Building materials

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Building Materials - A wide range of building material options can be used for low cost school construction. The main factor in the choice would depend on what is locally available or produced in the area and the relative cost of the materials available locally. Cost and availability of materials varies from place to place, so what is cheap and available in one area might not be so in another.Climate is another important factor determining material choice and building design. Whereas, for example, the use of earthen-based flat roofs as well as earth-based arches, vaults and domes would be completely suitable for relatively dry climates, these constructions would be less suitable in wetter climates unless they would be built and finished by highly skilled labour. It also needs to be notedthat in areas with night frosts, or with very high daytime temperatures, a more massive type of construction would be better for reducing the effect of temperature change as a more heavy building heats up and cools down slower than a light one. This would imply the use of more massive materials such as rammed earth, stabilised earth blocks, or ashlar stone or rubble for walls and clay or concretetiles or thatch for roofs, rather than a lightweight walling materials such as ferrocement or timber panels, or galvanised corrugated iron sheets for roofs. Although researchers and designers have sometimes devised innovative designs and use of materials for building, generally to reduce costs, make more use of waste materials, or to make more efficient use of space, there would also be greaterrisks with aiming to use particularly innovative or experimental materials and techniques. It would generally usually be better to choose materials which have already been well proven, and particularly if they are also well known about and used in the local area. Some relatively common materials used for construction are described briefly below, though they would not all be suitable for use inevery case.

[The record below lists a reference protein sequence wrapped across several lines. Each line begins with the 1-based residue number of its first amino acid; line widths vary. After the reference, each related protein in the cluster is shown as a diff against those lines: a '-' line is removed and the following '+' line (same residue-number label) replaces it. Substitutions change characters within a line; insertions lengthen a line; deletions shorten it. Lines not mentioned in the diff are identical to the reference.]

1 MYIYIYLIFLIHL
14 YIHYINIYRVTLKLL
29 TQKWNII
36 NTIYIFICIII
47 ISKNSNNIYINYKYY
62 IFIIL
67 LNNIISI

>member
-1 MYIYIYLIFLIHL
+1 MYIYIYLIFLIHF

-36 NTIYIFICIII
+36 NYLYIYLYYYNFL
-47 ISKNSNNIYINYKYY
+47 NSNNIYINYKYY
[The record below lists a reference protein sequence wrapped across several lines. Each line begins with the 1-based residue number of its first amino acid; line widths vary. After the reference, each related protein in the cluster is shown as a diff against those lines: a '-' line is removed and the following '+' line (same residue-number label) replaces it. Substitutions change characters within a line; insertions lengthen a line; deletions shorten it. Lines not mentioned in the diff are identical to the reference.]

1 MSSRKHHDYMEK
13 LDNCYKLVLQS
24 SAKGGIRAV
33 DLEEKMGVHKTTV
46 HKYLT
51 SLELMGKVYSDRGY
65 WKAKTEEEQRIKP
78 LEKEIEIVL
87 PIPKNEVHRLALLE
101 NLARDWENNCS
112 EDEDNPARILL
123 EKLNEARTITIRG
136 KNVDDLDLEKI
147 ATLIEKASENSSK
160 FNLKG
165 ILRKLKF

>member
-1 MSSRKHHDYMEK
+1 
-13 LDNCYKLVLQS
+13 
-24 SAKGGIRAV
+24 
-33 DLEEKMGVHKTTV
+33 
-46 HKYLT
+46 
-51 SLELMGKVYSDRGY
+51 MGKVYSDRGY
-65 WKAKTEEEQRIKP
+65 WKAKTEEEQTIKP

• Stone - rough hewn (rubble) or worked smooth (ashlar) blocks; the former being cheaper to produce while much less mortar is needed with the latter if they are well-finished • Stabilised soil blocks - now a proven low cost technology, especially in areas where soil of low shrinkage - which requires less use of costly stabiliser, is available locally • Rammed earth or pisé - alow cost material, though stabiliser might need to be added to control cracking, but labour-intensive and heavy to work with. The earth wall is built up between shutters or formwork that are progressively moved up the wall as construction proceeds. Use of internal and external plastering preferred with rammed earth buildings to reduce the need for maintenance, which is otherwise high, and theharbouring of insects and other pests. • Fired clay bricks - requires a higher level of skill for laying than the larger blocks, also in some cases field bricks might be warped and of variable size, so relatively large quantities of mortar are required • Concrete blocks - usually hollow rather than completely solid blocks are used as this allows some saving on the material for the blockmaker with thesame level of structural stability as solid blocks. Blocks can be used structural or loadbearing, or used for infill. The strength and durability requirements of blocks for structural use need to be considerably higher than those for infill • Precast concrete panels - panels are inserted within a structural frame and bolted with each other and the frame. Panels contain steel reinforcement, whichincreases the cost. However costs can be reduced by mass fabrication, so the application of pre-fabrication would be likely to be most relevant to very large building programmes with many identical or modular constructions. Prefabricated components do not require high levels of skill to erect, and erection can be relatively fast so having a low labour requirement - rarely a priority in many...
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